Even Democrats, like Senate Budget Committee Chairman Kent Conrad, are questioning its seriousness. It makes ridiculous assumptions about the economy growing super fast, while inflation will be super low. It assumes that the private sector can be squeezed for a lot more in taxes, and it adds another 5,000 IRS agents in the budget to keep us all in line. And yet it doesn't do any real cost cutting until after the next election, so that re-election goodies can keep piling up, while debt repayments keep getting pushed off into the future.
But the future is now. Ben Bernanke's Federal Reserve has been buying up so much government debt that the Fed has now jumped ahead of China as the biggest holder of U.S. Treasury bonds.
The momentum is building for a big hit from inflation, as the Fed keeps printing more cash to buy up more bonds.
We're already seeing inflation in commodities, which have hit us at the grocery stores. But even bigger hits are just around the corner. Proctor & Gamble (PG) just announced that they had to pay $1 billion for all the commodities that go into their products -- twice what they were expecting to pay. Some of these costs will be passed on to you and some will cut into the company's profits. Either way they're going to take a much bigger bite out of the economy than the President's budget admits to.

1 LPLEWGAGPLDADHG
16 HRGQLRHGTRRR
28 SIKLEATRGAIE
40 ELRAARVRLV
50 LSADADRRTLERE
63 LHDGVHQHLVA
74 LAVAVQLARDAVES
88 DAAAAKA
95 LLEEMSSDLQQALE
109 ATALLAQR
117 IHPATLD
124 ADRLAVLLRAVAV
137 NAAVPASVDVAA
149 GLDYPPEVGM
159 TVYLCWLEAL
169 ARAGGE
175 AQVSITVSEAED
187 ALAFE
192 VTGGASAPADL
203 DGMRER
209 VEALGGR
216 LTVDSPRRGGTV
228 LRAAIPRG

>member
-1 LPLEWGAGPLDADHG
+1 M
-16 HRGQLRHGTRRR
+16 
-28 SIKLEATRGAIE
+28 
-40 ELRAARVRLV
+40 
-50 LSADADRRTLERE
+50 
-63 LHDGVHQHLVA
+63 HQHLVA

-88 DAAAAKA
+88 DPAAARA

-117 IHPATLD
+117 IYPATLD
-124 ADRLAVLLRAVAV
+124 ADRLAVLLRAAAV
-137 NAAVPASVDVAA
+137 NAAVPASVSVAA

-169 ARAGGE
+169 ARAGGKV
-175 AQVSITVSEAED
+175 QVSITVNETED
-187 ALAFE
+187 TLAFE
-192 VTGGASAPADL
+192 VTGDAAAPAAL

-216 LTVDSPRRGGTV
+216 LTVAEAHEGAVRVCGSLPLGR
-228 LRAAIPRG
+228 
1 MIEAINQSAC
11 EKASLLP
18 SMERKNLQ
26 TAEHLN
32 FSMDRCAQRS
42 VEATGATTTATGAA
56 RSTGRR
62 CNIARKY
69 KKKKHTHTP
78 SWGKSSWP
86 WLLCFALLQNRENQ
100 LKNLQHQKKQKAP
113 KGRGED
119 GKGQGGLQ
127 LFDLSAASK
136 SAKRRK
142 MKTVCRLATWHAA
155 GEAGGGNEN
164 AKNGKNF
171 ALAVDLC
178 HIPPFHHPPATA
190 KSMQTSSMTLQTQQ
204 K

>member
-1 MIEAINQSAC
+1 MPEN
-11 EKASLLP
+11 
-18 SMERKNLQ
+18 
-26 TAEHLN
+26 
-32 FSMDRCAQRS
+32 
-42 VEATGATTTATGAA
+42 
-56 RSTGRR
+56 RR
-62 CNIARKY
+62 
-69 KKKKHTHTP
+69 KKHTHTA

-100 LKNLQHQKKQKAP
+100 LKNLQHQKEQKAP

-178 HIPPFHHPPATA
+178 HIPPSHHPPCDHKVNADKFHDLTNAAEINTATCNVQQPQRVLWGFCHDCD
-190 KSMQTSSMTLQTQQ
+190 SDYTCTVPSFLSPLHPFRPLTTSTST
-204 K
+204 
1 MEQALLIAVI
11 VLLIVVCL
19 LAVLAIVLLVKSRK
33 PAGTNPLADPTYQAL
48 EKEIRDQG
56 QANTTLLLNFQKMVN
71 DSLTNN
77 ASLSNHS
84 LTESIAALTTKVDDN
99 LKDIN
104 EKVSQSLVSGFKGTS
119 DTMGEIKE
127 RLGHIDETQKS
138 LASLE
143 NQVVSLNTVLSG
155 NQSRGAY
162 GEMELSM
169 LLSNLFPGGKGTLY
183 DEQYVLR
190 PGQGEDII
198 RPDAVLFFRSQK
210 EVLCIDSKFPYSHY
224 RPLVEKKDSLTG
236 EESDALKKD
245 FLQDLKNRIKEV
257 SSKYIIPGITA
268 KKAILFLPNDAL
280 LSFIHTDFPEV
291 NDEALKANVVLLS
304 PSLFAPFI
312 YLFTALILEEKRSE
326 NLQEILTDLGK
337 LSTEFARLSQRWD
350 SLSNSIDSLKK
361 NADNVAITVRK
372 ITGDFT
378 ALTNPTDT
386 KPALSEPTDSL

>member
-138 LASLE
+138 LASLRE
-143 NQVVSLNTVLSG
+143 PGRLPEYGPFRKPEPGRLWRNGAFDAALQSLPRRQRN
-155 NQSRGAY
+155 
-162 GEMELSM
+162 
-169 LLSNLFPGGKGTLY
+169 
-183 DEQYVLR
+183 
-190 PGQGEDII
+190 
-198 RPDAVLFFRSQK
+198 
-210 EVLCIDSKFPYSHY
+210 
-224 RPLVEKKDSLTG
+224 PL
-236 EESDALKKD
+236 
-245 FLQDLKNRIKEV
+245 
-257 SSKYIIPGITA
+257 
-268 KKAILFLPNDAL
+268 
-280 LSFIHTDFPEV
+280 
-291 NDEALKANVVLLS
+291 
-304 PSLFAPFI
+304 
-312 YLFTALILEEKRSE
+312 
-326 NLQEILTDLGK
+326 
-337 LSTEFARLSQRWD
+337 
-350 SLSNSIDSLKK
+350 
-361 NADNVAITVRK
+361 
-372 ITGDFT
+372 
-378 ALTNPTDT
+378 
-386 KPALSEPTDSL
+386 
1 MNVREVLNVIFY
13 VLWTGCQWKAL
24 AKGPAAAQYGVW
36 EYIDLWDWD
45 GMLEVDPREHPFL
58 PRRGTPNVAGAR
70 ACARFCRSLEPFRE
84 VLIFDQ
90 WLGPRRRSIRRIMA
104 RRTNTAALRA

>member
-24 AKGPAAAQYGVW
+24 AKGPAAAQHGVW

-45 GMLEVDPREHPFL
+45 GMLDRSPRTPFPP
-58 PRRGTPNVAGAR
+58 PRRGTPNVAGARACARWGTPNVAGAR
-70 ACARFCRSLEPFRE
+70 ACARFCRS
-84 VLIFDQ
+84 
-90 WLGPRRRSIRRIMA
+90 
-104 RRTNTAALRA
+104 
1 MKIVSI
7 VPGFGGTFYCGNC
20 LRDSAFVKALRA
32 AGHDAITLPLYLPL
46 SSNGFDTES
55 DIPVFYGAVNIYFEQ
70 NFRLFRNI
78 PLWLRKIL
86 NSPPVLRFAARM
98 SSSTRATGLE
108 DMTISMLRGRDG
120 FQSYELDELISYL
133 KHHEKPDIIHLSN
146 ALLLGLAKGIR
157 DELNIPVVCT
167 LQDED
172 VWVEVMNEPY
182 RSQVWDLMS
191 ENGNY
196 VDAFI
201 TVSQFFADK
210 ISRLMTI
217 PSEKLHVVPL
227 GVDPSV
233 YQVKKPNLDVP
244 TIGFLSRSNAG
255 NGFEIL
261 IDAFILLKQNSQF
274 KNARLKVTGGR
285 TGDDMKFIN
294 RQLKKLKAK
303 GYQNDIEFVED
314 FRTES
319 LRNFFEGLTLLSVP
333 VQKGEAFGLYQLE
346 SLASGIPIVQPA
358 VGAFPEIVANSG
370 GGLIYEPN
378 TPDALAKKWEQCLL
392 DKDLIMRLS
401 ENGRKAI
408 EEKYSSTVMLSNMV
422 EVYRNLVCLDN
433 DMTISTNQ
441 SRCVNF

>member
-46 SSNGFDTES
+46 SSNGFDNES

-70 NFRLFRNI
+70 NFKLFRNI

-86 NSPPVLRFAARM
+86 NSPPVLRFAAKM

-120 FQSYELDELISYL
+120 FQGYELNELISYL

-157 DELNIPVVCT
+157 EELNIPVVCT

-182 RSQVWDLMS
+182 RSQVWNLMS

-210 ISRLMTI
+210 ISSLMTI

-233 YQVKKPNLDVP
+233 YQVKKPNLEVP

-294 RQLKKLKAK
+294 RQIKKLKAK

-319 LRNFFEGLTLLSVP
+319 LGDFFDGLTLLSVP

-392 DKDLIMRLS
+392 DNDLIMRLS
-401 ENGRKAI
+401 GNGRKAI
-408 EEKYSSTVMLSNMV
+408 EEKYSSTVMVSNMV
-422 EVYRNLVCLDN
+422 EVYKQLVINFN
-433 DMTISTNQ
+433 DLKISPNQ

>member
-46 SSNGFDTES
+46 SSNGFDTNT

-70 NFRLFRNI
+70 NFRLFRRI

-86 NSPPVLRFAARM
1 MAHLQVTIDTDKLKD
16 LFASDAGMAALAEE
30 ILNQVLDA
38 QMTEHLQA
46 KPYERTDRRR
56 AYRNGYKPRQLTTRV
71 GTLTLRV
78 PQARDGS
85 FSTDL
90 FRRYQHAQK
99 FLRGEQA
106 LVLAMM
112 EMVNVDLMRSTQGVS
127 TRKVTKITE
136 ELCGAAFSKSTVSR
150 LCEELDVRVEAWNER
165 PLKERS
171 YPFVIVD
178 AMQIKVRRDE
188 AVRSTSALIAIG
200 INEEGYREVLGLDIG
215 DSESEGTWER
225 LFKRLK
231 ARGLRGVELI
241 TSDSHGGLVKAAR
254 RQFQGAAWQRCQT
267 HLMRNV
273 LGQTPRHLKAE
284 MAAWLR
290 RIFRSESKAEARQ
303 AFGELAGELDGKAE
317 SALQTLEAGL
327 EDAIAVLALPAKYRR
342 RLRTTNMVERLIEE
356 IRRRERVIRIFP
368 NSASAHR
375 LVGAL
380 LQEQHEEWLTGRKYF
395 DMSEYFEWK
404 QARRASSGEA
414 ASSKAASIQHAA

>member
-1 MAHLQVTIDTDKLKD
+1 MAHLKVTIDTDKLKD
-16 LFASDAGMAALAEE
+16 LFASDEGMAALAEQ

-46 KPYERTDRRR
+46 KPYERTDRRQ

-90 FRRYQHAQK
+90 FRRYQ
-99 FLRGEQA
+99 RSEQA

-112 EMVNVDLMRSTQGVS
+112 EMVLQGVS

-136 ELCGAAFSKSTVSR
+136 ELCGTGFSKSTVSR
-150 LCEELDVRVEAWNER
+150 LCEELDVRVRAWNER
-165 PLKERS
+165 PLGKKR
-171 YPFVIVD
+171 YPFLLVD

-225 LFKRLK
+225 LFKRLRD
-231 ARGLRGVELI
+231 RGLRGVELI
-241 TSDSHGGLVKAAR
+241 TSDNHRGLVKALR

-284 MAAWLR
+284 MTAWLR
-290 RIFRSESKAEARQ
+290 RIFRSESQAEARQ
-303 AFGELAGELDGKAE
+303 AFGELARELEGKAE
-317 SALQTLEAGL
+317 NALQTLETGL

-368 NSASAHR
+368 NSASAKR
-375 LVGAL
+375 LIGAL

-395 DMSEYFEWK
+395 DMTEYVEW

For the president to ignore all this because of the political games he's playing with Republicans is more than cynical; it's an abandonment of the pledge he took to put the nation's interests above his own plans for re-election.
Of course, Republicans aren't off the hook. We've confronted Republicans on Scoreboard who wanted to keep spending billions on things like fast trains and other money losers. And not many Republicans want to look into saving money on entitlements.
A big exception is House Budget Chairman Paul Ryan, who last summer wrote up a plan to give vouchers to Medicare recipients, giving them more freedom to go out and find medical plans that suit them. So far, Congressmen Ryan hasn't had a lot of support from other Republicans for this.
And there's even less support for Sen. Rand Paul's plans to cut half a trillion dollars a year from the budget without even touching Social Security of Medicare.
But even the most modest Republican plan is so more serious that the president's budget plan. He may try to spook Americans into fears of another government shutdown, but we think Americans are more worried about spending and deficits right now.
The Democratic chairman of Obama's debt commission, Erskine Bowles, said the White House budget "goes nowhere near where they will have to go to resolve our fiscal nightmare." The question is where does it all go from here?